Supreme Court: The 3-judge bench of UU Lalit, CJ and S. Ravindra Bhat and Bela M. Trivedi*, JJ has acquitted the three accused in the Chhawla kidnapping, rape and murder case by giving them a benefit of doubt as the prosecution was not able to prove the case against them beyond reasonable doubt.
In the case at hand, a girl was allegedly kidnapped in Chhawla, gang raped, killed and dumped in the fields ahead of Jhajjar by the three accused. The girl was allegedly walking with her two friends when she was forcibly pulled inside an Indica car.
Three boys were arrested, who had later, admitted having kidnapped, gang raped and killed the victim.
The entire case of prosecution rested on the circumstantial evidence, and that the victim was raped and brutally murdered. The Trial Court relying upon the certain circumstances as “proved” convicted and sentenced the accused for the charged offences.
The Delhi High Court also believing the same set of circumstances as “proved” further noted that the two incriminating circumstances of the DNA of a strand of hair recovered from the girl’s dead body matching DNA of Ravi and DNA generated from semen spots found on seat cover of the Indica car matching DNA profile of Vinod were overlooked by the Trial Court.
Supreme Court’s Ruling
In the case at hand, the Supreme Court found it difficult to hold that the prosecution had proved the guilt of the accused by adducing cogent and clinching evidence. The evidence with regard to the arrest of the accused, their identification, discoveries and recoveries of the incriminating articles, identity of the Indica Car, the seizures and sealing of the articles and collection of samples, the medical and scientific evidence, the report of DNA profiling, the evidence with regard to the CDRs etc were not proved by the prosecution by leading, cogent, clinching and clear evidence much less unerringly pointing the guilt of the accused.
There were many glaring lapses having occurred during the course of the trial. Out of the 49 witnesses examined by the prosecution, 10 material witnesses were not cross-examined and many other important witnesses were not adequately cross-examined by the defence counsel. Hence, material witnesses examined by the prosecution having not been either cross-examined or adequately examined, and the trial court also having acted as a passive umpire, the Court held that the accused were deprived of their rights to have a fair trial, apart from the fact that the truth also could not be elicited by the trial court.
Stating that no conviction should be based merely on the apprehension of indictment or condemnation over the decision rendered, Court observed, it may be true that if the accused involved in the heinous crime go unpunished or are acquitted, a kind of agony and frustration may be caused to the society in general and to the family of the victim in particular, however the law does permit the Courts to punish the accused on the basis of moral conviction or on suspicion alone.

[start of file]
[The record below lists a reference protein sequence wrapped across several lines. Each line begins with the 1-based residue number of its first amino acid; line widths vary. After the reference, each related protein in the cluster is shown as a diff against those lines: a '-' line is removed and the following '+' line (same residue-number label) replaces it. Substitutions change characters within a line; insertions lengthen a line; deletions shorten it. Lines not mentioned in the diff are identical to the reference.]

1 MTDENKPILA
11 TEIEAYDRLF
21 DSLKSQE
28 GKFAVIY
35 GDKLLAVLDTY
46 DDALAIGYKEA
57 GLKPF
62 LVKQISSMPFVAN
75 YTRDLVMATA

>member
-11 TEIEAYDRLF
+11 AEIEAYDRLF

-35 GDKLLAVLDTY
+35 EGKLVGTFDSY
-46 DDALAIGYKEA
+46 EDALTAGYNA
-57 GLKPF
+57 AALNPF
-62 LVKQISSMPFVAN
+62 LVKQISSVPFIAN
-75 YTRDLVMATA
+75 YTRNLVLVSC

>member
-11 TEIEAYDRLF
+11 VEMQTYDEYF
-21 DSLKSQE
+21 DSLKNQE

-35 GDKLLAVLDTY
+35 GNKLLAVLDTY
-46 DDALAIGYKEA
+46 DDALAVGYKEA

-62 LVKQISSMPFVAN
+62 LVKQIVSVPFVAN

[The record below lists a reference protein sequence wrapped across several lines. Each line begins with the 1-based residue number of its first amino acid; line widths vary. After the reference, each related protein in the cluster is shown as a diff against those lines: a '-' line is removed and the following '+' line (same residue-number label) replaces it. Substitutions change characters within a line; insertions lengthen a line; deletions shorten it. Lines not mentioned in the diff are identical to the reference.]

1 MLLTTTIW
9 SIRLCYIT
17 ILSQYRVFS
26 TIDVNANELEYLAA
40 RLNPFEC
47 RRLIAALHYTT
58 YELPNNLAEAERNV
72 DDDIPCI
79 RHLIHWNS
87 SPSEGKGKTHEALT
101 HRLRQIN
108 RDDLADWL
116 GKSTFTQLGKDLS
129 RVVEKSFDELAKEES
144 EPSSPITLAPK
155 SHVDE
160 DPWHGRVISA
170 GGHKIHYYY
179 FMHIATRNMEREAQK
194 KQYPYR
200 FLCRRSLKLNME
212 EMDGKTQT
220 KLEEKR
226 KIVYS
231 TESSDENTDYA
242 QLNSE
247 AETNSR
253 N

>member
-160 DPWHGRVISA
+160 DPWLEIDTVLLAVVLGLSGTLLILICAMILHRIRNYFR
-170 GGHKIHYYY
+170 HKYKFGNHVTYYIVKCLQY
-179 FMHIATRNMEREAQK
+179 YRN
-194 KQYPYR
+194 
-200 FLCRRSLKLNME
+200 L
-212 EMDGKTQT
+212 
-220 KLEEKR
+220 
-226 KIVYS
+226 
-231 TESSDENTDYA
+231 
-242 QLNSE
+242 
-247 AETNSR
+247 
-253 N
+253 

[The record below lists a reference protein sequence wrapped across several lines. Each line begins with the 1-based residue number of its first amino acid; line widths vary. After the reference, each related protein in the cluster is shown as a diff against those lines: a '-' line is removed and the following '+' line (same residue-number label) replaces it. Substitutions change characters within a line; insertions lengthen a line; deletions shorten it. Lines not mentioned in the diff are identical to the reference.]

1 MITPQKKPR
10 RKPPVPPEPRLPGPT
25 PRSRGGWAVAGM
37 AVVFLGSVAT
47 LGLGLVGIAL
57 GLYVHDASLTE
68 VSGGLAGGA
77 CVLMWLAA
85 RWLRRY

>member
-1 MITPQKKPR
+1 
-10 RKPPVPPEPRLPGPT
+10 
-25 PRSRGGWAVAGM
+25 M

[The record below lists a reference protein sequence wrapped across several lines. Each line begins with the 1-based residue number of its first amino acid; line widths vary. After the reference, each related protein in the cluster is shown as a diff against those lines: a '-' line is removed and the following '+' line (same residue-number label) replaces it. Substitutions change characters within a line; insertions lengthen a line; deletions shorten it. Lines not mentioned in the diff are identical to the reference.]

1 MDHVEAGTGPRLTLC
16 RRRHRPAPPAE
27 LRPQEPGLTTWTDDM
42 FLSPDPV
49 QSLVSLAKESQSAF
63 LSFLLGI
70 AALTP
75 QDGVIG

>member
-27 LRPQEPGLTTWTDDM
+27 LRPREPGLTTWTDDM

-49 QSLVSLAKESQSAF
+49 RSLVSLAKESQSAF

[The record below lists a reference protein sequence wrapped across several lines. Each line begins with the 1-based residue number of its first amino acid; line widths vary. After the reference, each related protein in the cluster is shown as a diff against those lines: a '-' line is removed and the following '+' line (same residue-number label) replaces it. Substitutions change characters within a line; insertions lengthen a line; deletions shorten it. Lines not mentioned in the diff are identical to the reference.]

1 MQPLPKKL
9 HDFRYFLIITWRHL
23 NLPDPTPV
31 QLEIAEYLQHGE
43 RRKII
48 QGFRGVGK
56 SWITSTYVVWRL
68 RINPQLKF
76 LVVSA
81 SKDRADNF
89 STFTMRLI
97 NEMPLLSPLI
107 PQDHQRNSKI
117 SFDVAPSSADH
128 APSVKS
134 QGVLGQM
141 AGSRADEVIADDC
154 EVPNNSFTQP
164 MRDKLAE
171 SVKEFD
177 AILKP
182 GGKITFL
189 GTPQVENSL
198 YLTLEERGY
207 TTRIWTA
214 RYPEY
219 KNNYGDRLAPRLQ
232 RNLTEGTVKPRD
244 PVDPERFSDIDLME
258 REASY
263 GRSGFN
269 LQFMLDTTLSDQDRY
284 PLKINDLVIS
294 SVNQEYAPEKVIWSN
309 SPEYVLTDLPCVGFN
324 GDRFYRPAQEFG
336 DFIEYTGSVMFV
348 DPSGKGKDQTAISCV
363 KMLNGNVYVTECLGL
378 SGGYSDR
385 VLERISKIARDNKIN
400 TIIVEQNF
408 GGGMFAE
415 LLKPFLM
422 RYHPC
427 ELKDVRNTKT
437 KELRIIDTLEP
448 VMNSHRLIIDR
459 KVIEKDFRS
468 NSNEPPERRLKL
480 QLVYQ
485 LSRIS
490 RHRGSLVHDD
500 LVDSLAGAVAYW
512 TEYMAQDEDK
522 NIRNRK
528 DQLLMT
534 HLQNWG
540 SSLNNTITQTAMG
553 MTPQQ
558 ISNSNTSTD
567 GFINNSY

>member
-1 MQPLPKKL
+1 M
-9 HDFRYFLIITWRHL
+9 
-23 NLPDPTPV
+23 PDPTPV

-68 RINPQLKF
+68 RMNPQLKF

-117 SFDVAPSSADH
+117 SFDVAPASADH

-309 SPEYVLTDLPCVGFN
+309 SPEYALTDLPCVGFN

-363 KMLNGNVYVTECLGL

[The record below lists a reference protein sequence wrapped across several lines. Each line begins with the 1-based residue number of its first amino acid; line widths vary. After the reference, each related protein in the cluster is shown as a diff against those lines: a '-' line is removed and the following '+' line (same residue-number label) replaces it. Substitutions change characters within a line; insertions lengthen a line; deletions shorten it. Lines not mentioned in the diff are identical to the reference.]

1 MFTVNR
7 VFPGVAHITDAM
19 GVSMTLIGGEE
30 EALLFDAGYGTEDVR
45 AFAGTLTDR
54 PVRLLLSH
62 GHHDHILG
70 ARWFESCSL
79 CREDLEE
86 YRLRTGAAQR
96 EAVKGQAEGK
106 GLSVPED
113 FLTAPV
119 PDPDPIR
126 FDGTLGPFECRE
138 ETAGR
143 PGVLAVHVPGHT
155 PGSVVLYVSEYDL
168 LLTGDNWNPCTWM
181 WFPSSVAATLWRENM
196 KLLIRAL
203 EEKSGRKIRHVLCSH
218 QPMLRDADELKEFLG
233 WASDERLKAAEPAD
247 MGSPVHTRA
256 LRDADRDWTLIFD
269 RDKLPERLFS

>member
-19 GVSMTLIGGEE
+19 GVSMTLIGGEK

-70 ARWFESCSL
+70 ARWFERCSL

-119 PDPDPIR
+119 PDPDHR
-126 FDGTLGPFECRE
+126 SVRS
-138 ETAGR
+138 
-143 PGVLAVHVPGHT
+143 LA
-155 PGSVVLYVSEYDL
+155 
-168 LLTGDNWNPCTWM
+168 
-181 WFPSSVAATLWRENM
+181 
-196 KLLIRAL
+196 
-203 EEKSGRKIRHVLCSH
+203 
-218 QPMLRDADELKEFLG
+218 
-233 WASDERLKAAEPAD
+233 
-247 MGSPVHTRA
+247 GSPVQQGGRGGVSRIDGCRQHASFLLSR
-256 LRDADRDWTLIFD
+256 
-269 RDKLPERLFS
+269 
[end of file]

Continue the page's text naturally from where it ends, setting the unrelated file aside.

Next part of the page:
“The prosecution has to bring home the charges levelled against them beyond reasonable doubt, which the prosecution has failed to do in the instant case, resultantly, the Court is left with no alternative but to acquit the accused, though involved in a very heinous crime.”
The Court, hence, set aside the judgments and orders of conviction and sentence passed by the trial court and the High Court and acquitted the accused by giving them a benefit of doubt.
Effect of acquittal on compensation to victim’s family
The Court made clear that in view of Section 357(A) Cr.PC, the family members of the deceased- victim would be entitled to the compensation even though the accused have been acquitted and hence, the parents of the victim would be entitled to the compensation, if not awarded so far by the Delhi State Legal Services Authority, as may be permissible in accordance with law.
[Rahul v. State of Delhi, 2022 SCC OnLine SC 1532, decided on 07.11.2022]
*Judgment by: Justice Bela M. Trivedi
For Appellants: Ms. Sonia Mathur, Sr. Adv. (AC) Ms. Shivani Misra, Adv. Ms. Shreya Rastogi, Adv. Mr. Nikhil Chandra Jaiswal, Adv. Mr. Simranjeet S. Saluja, Adv. Ms. Pratiksha Mishra, Adv. Ms. Ronika Tater, Adv. Mr. Divik Mathur, Adv. Ms. Rupakshi Soni, Adv. A. Sirajudeen, Sr. Adv. Ms. Nidhi, AOR (SCLSC) Mr. Mohit Girdhar, Adv. Mr. Sarthak Arora, Adv. Mr. Harinder Mohan Singh, AOR Ms. Shabana, Adv.
For Respondent(s) Ms. Aishwarya Bhati, ASG Ms. Ruchi Kohli, Adv. Ms. Celeste Agarwal, Adv. Ms. BLN Shivani, Adv. Mr. Rustam Singh Chauhan, Adv. Mr. Aman Sharma, Adv. Mr. Manvendra Singh, Adv. Mr. Gurmeet Singh Makker, AOR Ms. Charu Wali Khanna, Adv. Dr. (Mrs.) Vipin Gupta, AOR